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SystemThe Shaping of Modern Knowledge$
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Clifford Siskin

Print publication date: 2016

Print ISBN-13: 9780262035316

Published to MIT Press Scholarship Online: May 2017

DOI: 10.7551/mitpress/9780262035316.001.0001

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Disciplinarity (Embedded and Specialized Systems)

Disciplinarity (Embedded and Specialized Systems)

(p.121) 4 Disciplinarity (Embedded and Specialized Systems)

Clifford Siskin

The MIT Press

During the final decades of the eighteenth century, Enlightenment efforts at comprehensive mastery gave way to different uses of system—to delimited and dedicated systems and to the dispersing of systems into other forms, including the specialized essays of the modern disciplines. Their “travel” filled the world in new ways. This transition highlights our differences from Enlightenment. For Smith, who based his master SYSTEMS on “sentiments” as probable behaviors, true knowledge was useful knowledge that worked in the world to change that world. For us knowledge is knowledge because it is true. The end-of-century proliferation of systems and of print made inclusive master SYSTEMS unsustainable. Late eighteenth-century Britain is a laboratory for studying the consequences of this proliferation: instead of becoming parts of master SYSTEMS, systems were inserted into other forms. This shifted the organization of knowledge from every kind being a branch of philosophy, moral or natural, into the specialized and professionalized disciplines of modernity. This “travel” of system into other forms—embedded systems—was exemplified by Mathus’s Population “essay,” and in works, also published in 1798, by William Wordsworth and Mary Hays. Systems embedded in other forms and stretched to accommodate more things meant system proliferated into every aspect of everyday life.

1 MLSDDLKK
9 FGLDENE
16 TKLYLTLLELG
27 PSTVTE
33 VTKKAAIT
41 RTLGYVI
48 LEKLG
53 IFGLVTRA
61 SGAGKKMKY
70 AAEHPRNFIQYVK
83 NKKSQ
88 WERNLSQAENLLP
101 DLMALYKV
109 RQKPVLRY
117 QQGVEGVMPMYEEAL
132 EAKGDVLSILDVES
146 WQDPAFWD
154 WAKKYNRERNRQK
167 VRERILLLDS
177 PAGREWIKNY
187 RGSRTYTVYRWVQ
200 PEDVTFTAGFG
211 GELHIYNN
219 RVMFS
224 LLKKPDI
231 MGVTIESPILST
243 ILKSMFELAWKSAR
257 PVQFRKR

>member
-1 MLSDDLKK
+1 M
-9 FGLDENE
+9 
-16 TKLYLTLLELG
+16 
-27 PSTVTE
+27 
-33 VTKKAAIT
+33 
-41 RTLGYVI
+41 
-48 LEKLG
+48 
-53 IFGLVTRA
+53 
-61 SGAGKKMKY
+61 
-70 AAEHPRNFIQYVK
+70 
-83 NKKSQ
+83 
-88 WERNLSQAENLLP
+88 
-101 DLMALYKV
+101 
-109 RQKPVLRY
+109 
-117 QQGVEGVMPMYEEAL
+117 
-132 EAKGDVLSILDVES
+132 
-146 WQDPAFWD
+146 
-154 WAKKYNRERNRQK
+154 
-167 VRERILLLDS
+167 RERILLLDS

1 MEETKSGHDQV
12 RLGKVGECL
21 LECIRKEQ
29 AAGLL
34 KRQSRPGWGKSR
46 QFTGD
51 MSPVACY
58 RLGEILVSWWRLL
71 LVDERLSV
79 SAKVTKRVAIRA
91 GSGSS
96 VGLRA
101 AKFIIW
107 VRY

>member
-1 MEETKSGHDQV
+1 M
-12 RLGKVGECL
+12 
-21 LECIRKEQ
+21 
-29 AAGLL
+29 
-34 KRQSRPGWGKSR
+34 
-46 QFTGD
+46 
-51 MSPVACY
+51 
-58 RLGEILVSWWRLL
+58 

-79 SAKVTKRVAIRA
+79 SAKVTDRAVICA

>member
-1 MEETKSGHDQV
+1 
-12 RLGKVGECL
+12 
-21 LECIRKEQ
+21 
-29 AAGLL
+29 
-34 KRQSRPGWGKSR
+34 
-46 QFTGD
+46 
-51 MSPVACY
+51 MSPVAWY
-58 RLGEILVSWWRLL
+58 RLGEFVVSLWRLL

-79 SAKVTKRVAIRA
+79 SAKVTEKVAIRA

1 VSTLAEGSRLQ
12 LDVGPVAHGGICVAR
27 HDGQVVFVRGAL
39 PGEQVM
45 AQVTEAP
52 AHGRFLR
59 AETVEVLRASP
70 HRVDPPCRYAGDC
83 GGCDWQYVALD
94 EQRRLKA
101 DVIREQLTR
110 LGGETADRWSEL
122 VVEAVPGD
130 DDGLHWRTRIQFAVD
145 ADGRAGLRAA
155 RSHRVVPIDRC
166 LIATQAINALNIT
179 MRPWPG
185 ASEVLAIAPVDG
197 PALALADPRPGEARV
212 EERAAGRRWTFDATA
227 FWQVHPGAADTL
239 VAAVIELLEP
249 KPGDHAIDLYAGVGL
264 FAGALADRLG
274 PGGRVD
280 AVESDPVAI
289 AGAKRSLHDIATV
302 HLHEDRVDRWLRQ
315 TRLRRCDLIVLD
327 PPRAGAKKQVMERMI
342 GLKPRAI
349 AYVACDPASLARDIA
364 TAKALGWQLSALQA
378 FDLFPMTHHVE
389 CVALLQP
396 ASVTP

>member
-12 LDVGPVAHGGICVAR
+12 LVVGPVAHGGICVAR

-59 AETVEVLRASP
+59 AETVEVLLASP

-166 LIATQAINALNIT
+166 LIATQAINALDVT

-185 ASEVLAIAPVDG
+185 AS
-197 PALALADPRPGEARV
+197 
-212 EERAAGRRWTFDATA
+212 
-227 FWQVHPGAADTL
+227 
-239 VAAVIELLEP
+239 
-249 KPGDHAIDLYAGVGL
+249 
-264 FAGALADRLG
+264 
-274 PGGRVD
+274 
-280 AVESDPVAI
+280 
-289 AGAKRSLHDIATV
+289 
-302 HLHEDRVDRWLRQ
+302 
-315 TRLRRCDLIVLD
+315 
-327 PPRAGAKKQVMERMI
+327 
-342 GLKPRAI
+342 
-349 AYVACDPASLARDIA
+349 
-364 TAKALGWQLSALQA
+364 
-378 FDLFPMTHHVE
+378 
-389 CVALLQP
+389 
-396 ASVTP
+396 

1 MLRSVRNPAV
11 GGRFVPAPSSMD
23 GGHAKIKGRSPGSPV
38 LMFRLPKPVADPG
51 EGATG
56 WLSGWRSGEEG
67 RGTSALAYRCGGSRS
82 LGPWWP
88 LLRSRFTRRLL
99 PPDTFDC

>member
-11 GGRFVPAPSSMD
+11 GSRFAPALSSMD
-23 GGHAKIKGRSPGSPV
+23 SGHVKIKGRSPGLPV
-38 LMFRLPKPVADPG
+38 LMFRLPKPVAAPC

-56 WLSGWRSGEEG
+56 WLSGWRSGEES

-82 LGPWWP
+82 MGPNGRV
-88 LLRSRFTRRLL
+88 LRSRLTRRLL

Keywords:   Adam Smith, Disciplinarity, Probability, Moral sentiments, Proliferation of print, Organization of knowledge, Specialization, Professionalism, Robert Malthus, Mary Hays

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